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In Miami, players, fans share memories, shed tears over Jose Fernandez

MIAMI — Monday's game had been over for nearly an hour, and the Marlins players returned to the mound, crowding onto the clay. This was a far less solemn meeting than the one before the game and the one after, when they paid tribute to their fallen friend, Jose Fernandez.

A few salutes and some laughter could be heard in the empty stadium. After nearly two days of stunned disbelief and denial after Fernandez and two others were killed early Sunday morning in a boating accident, it seemed as if the healing process was slowly emerging.

"Strength came tonight," rightfielder Giancarlo Stanton said after the Marlins beat the Mets 7-3 at Marlins Park.

The Marlins circled the mound after the win, leaving their hats on top of the pitching rubber as they left the field. The fans chanted, "Jose! Jose! Jose!" for the last of many times during the night.

Sunday's game against the Braves was cancelled, so the Marlins returned to the field Monday for the first time since learning of Fernandez's death.

It was not an easy day, second baseman Dee Gordon said.

"We're not robots," he said. "It was the most difficult game I ever played in."

The players had two goals for Monday: honor Fernandez; and somehow manage to get through a game with huge postseason implications for the Mets, who are battling for a wild-card spot.

Fernandez, who settled in Tampa after defecting with his mother and sister from Cuba in 2008 during their fourth try to flee the island nation, began his rise to baseball fame at Alonso High.

After winning two state titles, Fernandez was taken in the first round of the 2011 draft by the Marlins. He reached the majors two years later and won the National League rookie of the year award. He also pitched in the first of two All-Star Games.

He developed into one of the top pitchers in baseball, a true ace who could anchor a championship team for years while collecting Cy Young Awards.

That's all gone now. He was only 24.

Fernandez's former teammates honored him Monday by writing his initials and uniform No. 16 on their caps and scribbling his initials and number in the clay around the pitcher's mound.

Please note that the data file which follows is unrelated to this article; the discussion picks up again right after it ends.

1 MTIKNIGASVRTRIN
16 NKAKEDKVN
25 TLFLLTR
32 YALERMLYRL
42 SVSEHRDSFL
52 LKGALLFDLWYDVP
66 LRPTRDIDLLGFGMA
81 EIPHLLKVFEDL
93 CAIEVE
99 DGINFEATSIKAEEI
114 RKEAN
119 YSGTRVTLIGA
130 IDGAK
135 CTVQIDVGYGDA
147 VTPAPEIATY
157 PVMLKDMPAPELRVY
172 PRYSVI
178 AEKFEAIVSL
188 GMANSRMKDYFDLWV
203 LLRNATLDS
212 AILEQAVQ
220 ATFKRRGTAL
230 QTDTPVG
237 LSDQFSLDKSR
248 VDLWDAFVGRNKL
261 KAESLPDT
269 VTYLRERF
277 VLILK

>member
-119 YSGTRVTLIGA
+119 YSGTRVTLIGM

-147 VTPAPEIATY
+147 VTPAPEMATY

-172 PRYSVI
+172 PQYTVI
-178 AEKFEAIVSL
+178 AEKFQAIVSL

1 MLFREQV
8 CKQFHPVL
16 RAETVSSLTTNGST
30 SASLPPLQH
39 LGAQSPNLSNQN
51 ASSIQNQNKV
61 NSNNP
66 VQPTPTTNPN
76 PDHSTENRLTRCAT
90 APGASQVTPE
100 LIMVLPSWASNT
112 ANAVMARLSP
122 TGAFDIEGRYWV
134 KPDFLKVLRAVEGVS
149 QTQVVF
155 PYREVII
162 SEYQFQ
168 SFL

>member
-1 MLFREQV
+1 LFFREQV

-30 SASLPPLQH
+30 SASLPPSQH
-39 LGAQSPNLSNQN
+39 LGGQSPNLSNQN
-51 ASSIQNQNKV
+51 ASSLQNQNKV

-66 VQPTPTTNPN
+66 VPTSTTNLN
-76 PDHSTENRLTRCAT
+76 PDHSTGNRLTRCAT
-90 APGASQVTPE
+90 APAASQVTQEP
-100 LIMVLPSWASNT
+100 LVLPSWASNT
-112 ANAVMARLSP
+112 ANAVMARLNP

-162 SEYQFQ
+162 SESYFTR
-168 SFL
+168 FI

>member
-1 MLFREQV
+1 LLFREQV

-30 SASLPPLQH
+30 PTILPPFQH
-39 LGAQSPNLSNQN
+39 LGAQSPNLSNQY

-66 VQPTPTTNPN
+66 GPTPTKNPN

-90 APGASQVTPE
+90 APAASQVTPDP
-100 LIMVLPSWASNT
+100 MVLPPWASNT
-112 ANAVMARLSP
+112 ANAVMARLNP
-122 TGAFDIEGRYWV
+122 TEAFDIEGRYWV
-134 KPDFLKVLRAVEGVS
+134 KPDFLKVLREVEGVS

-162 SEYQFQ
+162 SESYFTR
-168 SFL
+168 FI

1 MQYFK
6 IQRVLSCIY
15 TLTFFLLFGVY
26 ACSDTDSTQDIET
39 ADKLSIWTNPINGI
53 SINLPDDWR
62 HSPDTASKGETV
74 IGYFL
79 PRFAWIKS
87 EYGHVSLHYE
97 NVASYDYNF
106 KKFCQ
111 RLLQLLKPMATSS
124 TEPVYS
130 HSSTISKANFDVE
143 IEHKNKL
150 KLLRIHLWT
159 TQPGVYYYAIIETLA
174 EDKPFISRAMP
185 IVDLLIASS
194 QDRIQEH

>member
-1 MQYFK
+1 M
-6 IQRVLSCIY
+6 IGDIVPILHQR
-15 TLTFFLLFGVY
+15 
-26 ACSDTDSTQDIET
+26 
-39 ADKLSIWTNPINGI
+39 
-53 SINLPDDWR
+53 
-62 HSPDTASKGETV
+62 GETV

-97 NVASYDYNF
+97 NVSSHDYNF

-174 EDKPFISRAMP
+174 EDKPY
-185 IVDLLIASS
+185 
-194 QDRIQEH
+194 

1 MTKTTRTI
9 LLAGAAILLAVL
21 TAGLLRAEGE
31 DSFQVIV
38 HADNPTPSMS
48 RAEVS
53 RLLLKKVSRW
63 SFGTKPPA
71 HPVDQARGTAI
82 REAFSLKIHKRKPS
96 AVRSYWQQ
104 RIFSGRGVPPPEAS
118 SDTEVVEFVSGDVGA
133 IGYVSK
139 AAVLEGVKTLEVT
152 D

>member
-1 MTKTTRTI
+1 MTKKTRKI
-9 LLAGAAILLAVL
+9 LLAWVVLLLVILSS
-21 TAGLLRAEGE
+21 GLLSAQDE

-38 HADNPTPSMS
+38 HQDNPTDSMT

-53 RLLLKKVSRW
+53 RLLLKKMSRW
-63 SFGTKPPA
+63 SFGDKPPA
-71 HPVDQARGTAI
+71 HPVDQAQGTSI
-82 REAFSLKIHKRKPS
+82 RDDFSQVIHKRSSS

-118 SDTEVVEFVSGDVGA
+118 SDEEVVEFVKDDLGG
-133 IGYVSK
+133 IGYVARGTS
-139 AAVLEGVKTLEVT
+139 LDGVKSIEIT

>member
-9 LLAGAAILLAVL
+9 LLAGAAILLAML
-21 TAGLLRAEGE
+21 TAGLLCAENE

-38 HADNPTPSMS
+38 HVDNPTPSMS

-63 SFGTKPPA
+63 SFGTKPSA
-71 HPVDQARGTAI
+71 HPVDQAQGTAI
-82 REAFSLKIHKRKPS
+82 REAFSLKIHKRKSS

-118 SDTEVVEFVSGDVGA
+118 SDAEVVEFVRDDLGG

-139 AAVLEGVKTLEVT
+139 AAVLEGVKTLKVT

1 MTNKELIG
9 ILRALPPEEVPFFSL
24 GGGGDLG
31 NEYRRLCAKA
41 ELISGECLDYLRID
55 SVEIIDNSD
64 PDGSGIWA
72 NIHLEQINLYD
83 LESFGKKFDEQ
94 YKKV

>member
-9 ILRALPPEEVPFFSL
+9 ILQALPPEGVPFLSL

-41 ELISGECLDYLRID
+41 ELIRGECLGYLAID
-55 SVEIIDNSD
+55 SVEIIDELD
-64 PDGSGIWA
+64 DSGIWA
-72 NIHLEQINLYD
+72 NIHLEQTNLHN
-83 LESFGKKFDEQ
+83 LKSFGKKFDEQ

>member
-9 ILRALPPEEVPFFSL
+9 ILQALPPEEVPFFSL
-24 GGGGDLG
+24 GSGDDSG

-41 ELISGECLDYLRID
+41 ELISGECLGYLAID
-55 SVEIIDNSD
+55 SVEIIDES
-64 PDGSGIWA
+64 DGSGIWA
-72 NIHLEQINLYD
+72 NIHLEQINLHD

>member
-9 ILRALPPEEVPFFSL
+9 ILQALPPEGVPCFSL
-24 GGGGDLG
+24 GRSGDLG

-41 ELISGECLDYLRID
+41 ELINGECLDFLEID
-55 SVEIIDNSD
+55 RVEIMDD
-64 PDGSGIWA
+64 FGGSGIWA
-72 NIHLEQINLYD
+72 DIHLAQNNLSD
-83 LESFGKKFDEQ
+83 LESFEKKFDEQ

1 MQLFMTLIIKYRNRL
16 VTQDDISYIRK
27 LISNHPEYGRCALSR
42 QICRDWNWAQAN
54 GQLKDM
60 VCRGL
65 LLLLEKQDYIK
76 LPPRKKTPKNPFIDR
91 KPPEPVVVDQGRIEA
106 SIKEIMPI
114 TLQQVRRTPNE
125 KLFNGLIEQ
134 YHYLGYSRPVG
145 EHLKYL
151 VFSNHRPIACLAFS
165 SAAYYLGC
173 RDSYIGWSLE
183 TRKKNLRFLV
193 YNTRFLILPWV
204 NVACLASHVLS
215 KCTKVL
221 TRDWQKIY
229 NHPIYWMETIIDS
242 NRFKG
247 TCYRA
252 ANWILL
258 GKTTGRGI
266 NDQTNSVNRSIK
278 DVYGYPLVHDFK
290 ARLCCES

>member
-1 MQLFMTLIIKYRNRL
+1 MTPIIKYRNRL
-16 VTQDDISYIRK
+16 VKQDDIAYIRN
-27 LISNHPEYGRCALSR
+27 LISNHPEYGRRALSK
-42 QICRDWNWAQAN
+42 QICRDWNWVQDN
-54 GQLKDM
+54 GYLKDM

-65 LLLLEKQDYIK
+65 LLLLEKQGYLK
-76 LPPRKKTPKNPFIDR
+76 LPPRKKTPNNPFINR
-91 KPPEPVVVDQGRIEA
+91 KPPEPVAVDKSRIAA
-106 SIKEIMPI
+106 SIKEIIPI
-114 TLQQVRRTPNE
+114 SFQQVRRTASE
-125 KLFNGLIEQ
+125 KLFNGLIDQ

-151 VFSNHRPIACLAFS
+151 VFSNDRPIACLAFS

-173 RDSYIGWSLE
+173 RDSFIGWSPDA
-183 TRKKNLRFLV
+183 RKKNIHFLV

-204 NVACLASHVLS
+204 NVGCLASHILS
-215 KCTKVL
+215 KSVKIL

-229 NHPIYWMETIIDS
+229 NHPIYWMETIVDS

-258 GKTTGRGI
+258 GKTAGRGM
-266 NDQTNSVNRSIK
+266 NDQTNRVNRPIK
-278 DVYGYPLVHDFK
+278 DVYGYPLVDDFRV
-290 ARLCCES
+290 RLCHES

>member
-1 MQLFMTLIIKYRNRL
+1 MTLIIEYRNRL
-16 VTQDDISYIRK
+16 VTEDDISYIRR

The organization honored him by having the entire team wear No. 16 jerseys for the game.

The Mets paid their respects by walking across the infield to shake hands and offer hugs to the Marlins after the playing of the national anthem.

The eight Marlins in the starting lineup stood near the mound during the pregame tribute. Starting pitcher Adam Conley did not.

"That was Jose's mound," he said. "It was Jose's day to start."

Conley was emotionless as he spoke to the media after the game.

"Nothing I felt today had anything to do with pitching," he said. "I don't even know what I did out there."

Gordon, the Marlins left-handed-hitting leadoff hitter, stepped to the plate in the bottom of the first batting right-handed. He took one pitch and turned around and hit left-handed. Then he hit a home run, his first of the season.

Gordon was emotional as he rounded the bases and broke down when he entered the dugout.

"I just wondered why he wasn't there on the top step of the dugout cheering for me," Gordon said.

As the day progressed, Gordon said he found himself looking for Fernandez.

"How is he not here? How did he not show up today?" Gordon said.

It's a question the Marlins players will likely ask themselves every day during this final week of the season and again in February when they assemble for spring training.

Stanton talked about how they will miss Fernandez on the flight Thursday to Washington for the final series of the year and on the bus rides to and from the stadium.

Manager Don Mattingly said seeing Fernandez's No. 16 on the front of Marlins Park on Monday when he arrived for work was a blow.

"It didn't come easy today," he said.

But he was proud of how his players handled themselves.

"I think they knew it was one of those rough days that wasn't scripted," Mattingly said. "Nobody tells you how to handle it."

Actually, that question was asked by the players at the end of the pregame tribute when they gathered on the grass behind the mound.

"A lot of players were saying, 'Why are we here? What's our purpose? How do we get through it?' " Stanton said.

He tried to put their minds at ease.

"We're here for Jose," he said.

VICTIMS ID'ED: The two others who died in the boating accident were Emilio Macias, 27, and Eduardo Rivero, 25. The boat was registered to Fernandez.

Information from Times wires was used in this report.

In Miami, players, fans share memories, shed tears over Jose Fernandez 09/26/16 [Last modified: Tuesday, September 27, 2016 9:21am]
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